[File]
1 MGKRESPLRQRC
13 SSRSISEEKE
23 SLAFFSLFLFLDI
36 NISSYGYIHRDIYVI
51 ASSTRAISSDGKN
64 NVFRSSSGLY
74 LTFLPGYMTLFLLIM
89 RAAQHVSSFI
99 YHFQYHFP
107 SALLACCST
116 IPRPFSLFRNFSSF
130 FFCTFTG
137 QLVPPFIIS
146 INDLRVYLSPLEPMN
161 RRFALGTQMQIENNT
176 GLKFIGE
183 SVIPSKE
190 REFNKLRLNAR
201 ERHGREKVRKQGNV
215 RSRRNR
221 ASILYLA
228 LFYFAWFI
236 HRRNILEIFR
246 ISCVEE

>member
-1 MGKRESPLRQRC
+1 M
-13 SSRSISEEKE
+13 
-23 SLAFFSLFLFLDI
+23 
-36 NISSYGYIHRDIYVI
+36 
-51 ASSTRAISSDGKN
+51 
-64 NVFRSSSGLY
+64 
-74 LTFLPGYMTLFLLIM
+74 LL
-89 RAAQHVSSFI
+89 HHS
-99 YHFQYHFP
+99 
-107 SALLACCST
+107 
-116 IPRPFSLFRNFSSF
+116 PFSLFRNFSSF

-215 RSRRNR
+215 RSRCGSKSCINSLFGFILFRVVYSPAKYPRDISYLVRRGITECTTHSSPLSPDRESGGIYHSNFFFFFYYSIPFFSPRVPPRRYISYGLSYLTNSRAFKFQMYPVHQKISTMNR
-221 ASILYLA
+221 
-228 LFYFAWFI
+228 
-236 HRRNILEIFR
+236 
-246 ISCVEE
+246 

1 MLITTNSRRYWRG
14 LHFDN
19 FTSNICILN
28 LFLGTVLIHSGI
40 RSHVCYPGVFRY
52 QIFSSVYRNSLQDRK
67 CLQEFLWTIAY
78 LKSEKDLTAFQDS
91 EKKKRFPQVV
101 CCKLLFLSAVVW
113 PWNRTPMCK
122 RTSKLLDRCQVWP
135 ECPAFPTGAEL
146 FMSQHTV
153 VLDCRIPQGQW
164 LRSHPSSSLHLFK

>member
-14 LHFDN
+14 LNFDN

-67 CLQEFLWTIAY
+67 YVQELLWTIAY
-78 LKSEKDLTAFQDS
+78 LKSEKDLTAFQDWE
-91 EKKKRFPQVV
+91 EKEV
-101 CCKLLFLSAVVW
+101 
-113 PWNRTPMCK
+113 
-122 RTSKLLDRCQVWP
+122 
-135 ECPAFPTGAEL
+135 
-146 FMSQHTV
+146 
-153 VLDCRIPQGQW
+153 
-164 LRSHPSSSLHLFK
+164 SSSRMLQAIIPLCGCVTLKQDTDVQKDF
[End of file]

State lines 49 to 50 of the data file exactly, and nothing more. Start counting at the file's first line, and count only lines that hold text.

+215 RSRCGSKSCINSLFGFILFRVVYSPAKYPRDISYLVRRGITECTTHSSPLSPDRESGGIYHSNFFFFFYYSIPFFSPRVPPRRYISYGLSYLTNSRAFKFQMYPVHQKISTMNR
-221 ASILYLA